Were that the truth were singular, and the devil too.   But the world is cacophonous and multi-lingual.  Academics on any continent must navigate and challenge complex and deeply entrenched inequalities on many fronts simultaneously.  This is not easy work, but it is worth work doing.  Some battles will be fought and lost and others fought and won.  And so I leave you with French Marshal Ferdinand Jean Marie Foch, credited with uniting the French, British, American, and Italian armies to defeat Germany in World War I: “My center is yielding, my right is retreating. Situation excellent. I am attacking.”

Dick Powis is a PhD student in Anthropology at Washington University in St. Louis, and is also pursuing a graduate certificate in Women, Gender, and Sexuality Studies. His research interests include men and childbirth, prenatal screening technologies, and reproductive health in urban settings in Senegal. Read more at http://about.me/dickpowis.

2 thoughts on “Why are conferences in Africa excluding African scholars?

  1. Correction: The overlap with the CODESRIA General Assembly theme was actually intentional. Had it not been for concerns about Ebola the ASA/AAA conference would have taken place in 2015, the same year as the CODESRIA meeting.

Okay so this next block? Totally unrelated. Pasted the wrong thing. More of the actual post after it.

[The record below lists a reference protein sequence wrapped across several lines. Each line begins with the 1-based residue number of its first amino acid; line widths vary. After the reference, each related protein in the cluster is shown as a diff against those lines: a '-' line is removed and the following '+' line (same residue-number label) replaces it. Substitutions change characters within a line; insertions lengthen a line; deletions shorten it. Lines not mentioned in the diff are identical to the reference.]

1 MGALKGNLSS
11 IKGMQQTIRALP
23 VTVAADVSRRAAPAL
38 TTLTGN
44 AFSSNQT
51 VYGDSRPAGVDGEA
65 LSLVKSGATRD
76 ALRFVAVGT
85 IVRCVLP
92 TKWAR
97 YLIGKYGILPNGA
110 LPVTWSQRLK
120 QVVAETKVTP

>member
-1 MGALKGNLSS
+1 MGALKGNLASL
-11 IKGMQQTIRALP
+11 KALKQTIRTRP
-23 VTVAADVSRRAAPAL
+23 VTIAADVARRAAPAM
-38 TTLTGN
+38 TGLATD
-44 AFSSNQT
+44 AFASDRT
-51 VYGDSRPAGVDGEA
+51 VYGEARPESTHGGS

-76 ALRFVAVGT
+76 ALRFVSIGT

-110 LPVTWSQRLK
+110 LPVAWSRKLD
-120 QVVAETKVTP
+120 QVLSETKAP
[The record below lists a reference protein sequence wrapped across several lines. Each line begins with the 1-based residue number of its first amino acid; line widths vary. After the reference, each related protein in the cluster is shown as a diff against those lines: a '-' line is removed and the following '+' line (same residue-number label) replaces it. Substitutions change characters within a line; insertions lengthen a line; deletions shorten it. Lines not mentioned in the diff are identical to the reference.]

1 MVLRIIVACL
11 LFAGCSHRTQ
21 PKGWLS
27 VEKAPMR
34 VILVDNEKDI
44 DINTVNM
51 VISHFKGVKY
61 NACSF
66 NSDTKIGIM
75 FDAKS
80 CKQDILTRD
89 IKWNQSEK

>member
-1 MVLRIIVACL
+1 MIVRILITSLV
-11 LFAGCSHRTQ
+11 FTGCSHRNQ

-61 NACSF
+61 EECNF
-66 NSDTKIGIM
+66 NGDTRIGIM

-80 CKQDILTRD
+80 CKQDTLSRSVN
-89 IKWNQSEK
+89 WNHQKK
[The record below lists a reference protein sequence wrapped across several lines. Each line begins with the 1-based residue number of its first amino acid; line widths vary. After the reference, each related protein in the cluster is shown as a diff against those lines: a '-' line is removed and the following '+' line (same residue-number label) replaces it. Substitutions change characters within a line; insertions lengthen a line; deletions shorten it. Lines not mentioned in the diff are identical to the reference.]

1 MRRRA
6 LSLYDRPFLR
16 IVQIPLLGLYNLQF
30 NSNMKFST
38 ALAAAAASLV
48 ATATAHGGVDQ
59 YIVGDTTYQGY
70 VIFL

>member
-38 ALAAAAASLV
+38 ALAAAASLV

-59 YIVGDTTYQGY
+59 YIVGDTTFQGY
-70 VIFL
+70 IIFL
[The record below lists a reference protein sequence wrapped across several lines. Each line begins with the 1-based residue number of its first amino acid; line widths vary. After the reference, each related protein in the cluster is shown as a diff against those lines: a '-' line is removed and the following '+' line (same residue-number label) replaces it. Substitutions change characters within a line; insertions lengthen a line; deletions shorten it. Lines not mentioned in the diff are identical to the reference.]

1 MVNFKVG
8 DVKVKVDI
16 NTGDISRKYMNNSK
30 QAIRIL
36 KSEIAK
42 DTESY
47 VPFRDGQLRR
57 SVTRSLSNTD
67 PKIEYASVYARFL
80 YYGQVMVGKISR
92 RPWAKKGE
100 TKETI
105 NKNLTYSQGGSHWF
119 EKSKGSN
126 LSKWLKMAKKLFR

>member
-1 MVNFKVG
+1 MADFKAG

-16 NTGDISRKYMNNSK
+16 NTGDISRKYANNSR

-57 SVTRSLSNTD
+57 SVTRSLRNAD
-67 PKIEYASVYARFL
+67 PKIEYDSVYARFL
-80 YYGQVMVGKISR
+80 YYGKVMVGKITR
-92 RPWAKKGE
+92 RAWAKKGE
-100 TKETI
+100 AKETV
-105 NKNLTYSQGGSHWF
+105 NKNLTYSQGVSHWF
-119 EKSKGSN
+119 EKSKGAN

2. “It is enticing to descend into defensiveness or dismissiveness in the face of this kind of critique” before doing, what I feel to be, just that is a bit confusing. I don’t see this as another tack, whatsoever– just a more sophisticated version of the same old evasions we’re used to seeing in response to being called in. There’s absolutely no reason the registration fee had to be structured the way that it was for attendees, especially more local scholars. Two workshops to “amplify the voice of African scholars…doesn’t solve that problem. I’m also quite dismayed by the assumptions the author makes about the blogger in question– there are more ways to interface with and be involved with the conference (like working on projects presented on in the conference, or being pressured to present at it, nudge nudge) than learning from its online program. I’m disappointed by the tone of this response, and don’t think the author if this “rebuttal” (can it be called that if it actually, in many ways, traces the way the blogger of the original post was correct?) adequately responded to the concerned raised in the original post. Bummer, Savage Minds.